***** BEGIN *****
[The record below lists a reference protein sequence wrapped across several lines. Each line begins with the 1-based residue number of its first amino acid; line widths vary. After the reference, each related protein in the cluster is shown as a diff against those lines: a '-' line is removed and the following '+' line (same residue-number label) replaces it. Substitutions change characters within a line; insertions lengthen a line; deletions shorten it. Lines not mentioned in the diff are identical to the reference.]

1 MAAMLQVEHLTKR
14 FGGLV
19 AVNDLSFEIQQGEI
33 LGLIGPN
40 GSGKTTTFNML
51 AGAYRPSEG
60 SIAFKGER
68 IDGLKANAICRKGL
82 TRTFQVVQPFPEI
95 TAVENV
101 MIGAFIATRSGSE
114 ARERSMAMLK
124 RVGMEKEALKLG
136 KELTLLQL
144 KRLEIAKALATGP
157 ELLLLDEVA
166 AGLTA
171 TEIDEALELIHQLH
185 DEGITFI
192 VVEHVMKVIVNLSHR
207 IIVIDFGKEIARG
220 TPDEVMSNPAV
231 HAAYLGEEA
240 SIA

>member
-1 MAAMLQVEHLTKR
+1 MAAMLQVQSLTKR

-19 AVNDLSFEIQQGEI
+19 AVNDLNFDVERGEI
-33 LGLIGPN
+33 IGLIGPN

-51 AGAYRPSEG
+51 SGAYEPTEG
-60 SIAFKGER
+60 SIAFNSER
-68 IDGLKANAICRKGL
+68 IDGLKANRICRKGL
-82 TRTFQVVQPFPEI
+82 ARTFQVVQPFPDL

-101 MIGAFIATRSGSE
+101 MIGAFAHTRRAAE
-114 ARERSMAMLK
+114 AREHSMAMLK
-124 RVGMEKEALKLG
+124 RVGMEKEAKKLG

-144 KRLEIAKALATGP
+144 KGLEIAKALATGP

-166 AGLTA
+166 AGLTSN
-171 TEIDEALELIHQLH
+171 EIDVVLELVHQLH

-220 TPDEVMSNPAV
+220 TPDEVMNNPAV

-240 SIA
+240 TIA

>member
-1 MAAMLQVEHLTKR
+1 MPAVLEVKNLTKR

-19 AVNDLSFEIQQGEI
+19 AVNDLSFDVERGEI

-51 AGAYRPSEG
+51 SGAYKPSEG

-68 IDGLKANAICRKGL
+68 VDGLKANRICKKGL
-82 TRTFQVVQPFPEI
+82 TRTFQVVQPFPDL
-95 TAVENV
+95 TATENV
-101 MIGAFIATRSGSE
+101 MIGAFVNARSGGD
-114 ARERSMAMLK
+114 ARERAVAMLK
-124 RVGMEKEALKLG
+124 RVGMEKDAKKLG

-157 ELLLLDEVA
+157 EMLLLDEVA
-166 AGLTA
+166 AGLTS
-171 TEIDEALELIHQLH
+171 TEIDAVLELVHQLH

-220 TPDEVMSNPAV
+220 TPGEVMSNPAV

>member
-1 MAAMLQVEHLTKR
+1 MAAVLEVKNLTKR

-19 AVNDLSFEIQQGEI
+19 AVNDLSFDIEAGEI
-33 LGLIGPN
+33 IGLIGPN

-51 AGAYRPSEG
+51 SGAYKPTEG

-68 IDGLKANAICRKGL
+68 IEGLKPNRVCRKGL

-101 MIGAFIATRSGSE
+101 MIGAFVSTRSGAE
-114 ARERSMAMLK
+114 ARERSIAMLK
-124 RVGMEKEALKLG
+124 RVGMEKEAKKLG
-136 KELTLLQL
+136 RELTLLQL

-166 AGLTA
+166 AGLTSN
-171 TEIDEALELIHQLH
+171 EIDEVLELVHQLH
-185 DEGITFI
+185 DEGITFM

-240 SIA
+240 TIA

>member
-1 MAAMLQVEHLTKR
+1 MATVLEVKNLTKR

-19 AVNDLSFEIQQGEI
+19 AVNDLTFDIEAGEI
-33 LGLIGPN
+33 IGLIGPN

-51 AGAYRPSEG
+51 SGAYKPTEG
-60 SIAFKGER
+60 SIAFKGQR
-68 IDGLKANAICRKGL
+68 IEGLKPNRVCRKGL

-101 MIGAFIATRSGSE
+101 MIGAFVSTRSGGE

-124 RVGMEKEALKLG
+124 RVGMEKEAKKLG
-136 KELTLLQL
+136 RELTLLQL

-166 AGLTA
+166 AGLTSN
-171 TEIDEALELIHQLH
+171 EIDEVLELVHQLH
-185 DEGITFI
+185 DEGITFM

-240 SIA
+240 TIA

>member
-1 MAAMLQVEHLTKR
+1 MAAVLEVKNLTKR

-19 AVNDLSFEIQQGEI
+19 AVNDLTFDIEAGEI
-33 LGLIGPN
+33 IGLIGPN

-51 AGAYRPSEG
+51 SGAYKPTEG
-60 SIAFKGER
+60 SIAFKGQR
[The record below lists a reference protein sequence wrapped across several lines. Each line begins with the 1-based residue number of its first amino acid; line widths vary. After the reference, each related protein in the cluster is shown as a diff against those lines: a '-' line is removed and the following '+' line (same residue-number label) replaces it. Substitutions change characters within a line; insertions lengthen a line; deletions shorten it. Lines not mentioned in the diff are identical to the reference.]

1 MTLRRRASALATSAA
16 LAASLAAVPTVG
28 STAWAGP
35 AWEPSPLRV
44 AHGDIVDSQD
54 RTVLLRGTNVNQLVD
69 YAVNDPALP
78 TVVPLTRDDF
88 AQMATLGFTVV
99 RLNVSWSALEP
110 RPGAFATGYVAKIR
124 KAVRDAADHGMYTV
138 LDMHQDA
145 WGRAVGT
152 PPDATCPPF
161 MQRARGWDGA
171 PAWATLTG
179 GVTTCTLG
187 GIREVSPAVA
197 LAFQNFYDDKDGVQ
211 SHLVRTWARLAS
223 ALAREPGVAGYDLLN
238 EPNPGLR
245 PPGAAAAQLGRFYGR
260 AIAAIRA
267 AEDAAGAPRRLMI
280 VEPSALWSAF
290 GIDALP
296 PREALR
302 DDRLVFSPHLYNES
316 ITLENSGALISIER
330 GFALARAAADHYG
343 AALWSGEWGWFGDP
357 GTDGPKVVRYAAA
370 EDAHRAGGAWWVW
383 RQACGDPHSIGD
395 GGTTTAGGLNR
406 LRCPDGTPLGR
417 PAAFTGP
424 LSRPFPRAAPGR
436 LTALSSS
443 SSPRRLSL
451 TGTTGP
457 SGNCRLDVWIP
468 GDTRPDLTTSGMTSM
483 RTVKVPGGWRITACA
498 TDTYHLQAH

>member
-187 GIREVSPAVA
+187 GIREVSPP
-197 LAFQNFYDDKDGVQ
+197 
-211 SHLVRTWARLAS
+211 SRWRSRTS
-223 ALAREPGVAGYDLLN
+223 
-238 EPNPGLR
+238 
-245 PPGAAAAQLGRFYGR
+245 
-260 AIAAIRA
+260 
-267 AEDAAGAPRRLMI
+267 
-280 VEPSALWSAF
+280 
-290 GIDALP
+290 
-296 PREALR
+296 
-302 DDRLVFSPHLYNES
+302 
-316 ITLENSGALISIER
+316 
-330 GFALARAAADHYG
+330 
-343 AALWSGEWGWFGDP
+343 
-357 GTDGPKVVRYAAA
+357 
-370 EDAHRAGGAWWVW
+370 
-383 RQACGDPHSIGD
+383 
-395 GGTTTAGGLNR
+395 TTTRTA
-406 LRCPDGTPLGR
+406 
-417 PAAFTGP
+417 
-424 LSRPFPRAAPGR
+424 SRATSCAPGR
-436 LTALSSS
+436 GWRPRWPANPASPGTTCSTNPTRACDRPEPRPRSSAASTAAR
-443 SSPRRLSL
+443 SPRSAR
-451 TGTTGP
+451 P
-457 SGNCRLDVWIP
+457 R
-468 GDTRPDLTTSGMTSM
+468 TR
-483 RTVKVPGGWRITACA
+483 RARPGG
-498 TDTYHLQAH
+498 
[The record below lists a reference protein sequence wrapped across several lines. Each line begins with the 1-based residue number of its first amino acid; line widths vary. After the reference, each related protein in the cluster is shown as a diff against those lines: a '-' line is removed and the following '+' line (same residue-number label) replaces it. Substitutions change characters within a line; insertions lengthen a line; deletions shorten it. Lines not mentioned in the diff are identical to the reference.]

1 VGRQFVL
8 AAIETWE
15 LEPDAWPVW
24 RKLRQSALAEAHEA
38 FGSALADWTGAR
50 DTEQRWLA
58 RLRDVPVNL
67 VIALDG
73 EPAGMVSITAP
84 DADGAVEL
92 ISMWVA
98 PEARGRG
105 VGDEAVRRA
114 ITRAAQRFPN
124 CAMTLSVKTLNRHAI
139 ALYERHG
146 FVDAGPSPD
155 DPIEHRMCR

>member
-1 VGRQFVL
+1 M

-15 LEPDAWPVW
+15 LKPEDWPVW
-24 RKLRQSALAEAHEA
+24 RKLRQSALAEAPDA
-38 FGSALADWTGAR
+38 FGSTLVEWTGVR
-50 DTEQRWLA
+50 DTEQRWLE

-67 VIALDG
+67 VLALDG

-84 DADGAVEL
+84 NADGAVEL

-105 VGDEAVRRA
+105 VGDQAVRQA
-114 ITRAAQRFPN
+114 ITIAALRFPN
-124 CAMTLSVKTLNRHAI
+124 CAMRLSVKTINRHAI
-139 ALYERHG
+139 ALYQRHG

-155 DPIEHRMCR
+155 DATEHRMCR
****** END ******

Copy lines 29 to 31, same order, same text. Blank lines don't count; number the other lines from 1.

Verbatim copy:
-19 AVNDLSFEIQQGEI
+19 AVNDLNFDVERGEI
-33 LGLIGPN